Rustlers' 23% value growth is ahead of both the overall hot snacks category's 18% figure and total ready meals' growth, currently below 5%. The key driver of consumption, says John Armstrong, is the fact that 74% of 16-24 males, Rustlers' core consumer age group, currently live at home, thanks to rising property prices, and are big on snacking. "Mums want to buy their boys things they like, so we've taken this age group's favourites from the foodservice sector into the grocery arena and won over a loyal audience of mums with mature families."

Kepak has an 86% share of the hot snacks market across its Rustlers and Speedy Snacks brands, of which 76% is Rustlers, John continues. "We have Nielsen data confirming that we have seven out of the top ten SKUs in the market and that the Rustlers Quarter Pounder is the single best selling line in the ready meals category in at least one account."

Kepak has recently had success with two limited edition products, Mexican Burger and Oriental Spicy Pork Rib, which have further boosted trial and awareness of Rustlers. The brand mix for the next year will include further limited editions.

So just why are Rustlers so successful? Peter Fazal has the answer: "We've got a great tasting product that's easy to prepare, ready in 70 seconds, and over-delivers against consumer expectations. At the recent Convenience Retailing Show, everyone who tried them was impressed."

John adds: "In the UK grocery trade, there's a prevailing sense that there's only one model for growth, which is organic or healthy, but it's not the only game in town by any means! That said, we take the health aspects of our products very seriously - our overall 'traffic light' position is a lot better than people reading this might expect."

Rustlers' key marketing activity is TV advertising, backed by limited edition products and samplings to 200,000 students earlier this year and to 10,000 music fans at the recent Radio 1 Big Weekend, held on Kepak's doorstep in Preston. Rustlers are committed to raising the stakes in hot snacks advertising, with a total of 5m invested on TV over the last three years.

The recent well-publicised Ofcom rulings on TV advertising of food products to children don't affect Rustlers, John explains: "We need to be quite specific that Rustlers' ads don't target children, because we buy our airtime against the adult audience. In our view the Ofcom model seems to be messy and needs a Stage 2, but it doesn't impact on us directly."

Rustlers recently ran some saucy TV commercials, which played on the theme of the products being ready to eat in 70 seconds, and showed the young lads in the commercial being more interested in enjoying their imminent snack than enjoying their female date. This storyline raised a few eyebrows when it was aired earlier this year, but the complaints to the ASA were not upheld, says Peter Fazal: "The target audience of lads loved the ads and got the joke, and their mums recognise the 'cheekiness' as a bit of welcome humour.

Kepak recommends retailers dual-site Rustlers in the chilled ready meals section, for mums doing the main grocery shop, and in 'food to go' chillers at the front of the store, as a hot snack alternative for convenience customers.

Different Rustlers products perform well at different times of day, says Peter: "Sausage and Bacon Bap is ideal for breakfast; the core range is perfect for midday, and Chicken Tikka Naan is just right for early evening. It comes down to offering consumers a wide repertoire.

"With sandwiches, morning merchandising has worked well over the years in retail, but Rustlers take it further, adding life to what's all too often seen as dead space in the section at certain times of day, with a broader time window of appeal and the service benefit of a hot snack alternative."

Kepak has a newly appointed Customer Marketing Controller, Stuart Netscher, whose brief includes addressing this area, and working with retailers to encourage them to ensure that Rustlers' shelf space allocation in store reflects their outstanding performance.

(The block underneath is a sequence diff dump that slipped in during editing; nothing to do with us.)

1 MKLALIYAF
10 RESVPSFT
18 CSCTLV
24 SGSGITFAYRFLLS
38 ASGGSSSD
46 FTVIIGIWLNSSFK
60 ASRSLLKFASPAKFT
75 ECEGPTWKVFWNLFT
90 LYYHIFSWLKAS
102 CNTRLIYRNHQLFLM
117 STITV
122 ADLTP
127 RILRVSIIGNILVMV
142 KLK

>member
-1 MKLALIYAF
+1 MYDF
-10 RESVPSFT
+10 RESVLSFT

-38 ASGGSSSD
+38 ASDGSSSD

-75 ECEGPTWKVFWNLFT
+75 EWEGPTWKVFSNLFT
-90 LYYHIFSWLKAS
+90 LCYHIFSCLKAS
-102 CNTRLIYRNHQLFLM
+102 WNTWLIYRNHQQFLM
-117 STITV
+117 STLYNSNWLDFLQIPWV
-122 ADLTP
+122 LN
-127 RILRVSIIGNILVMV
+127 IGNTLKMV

Making shelf space allocation reflect a brand's share of sales is an ambition common to many suppliers, but Rustlers has a particularly strong case. In one retail account, says Peter Fazal, Rustlers has 1.5% of the SKU count in the category, but 4% of sales, and its SKUs show the highest contribution to category growth of any of the other 900 lines.

Rustlers isn't just something for the boys, John insists: "Admittedly the Rustlers range is overtly male-focused at present in its marketing, but our consumer research shows there is a seventy-thirty male/female split in actual 'eat now' sales in retail, with Chicken Sandwich being the SKU that sells best to females.

"Beyond Rustlers we're also looking at products that appeal specifically to working women and empty nesters. The possible options include more 'foodie' products and even some meat free products, but whatever happens we'll still concentrate on offering the hot convenient snacking proposition that the Rustlers brand has been built on. This development work will involve different formats and brand solutions."

The 'serve hot' opportunity in the retail market has been something of a Holy Grail for snacking companies over the years. "We're currently doing some work with a forecourt retailer," Peter reveals, "using Rustlers-branded equipment. The challenge is that once you serve the product hot, it attracts VAT. We're focusing on delivering consumer solutions, as opposed to being in business to supply microwaves to shops!"

The powerful prevailing consumer trends that have made the Rustlers brand so successful thus far - convenience, snacking and so on - will continue to drive the UK hot snacks market, says John. "We're keeping abreast of the trends and basing our marketing around them. We're also keeping pace with the health agenda, but we're not letting it distract us from the Rustlers brand proposition. We'll never make Rustlers organic, Fairtrade or anything like that, because it simply wouldn't fit either the concept or the audience. But we do insist on such quality principles as only using British meat."

Rustlers is currently just outside the UK top 100 grocery brands, but "it will be there within two years," says Peter Fazal, "if we get every account working properly! Our vision for the hot snacking category is all about what we can deliver in the space the retailers give us. We need to do an education job on the trade about what the category can do and how retailers can leverage it - some people haven't begun to address its potential."

John Armstrong has the final word: "With the retailers firmly behind us, we can double the size of the Rustlers brand in five years and alongside it, we can also deliver a sister brand of similar size in that time."

Kepak Convenience Foods
Tel: 01772 688300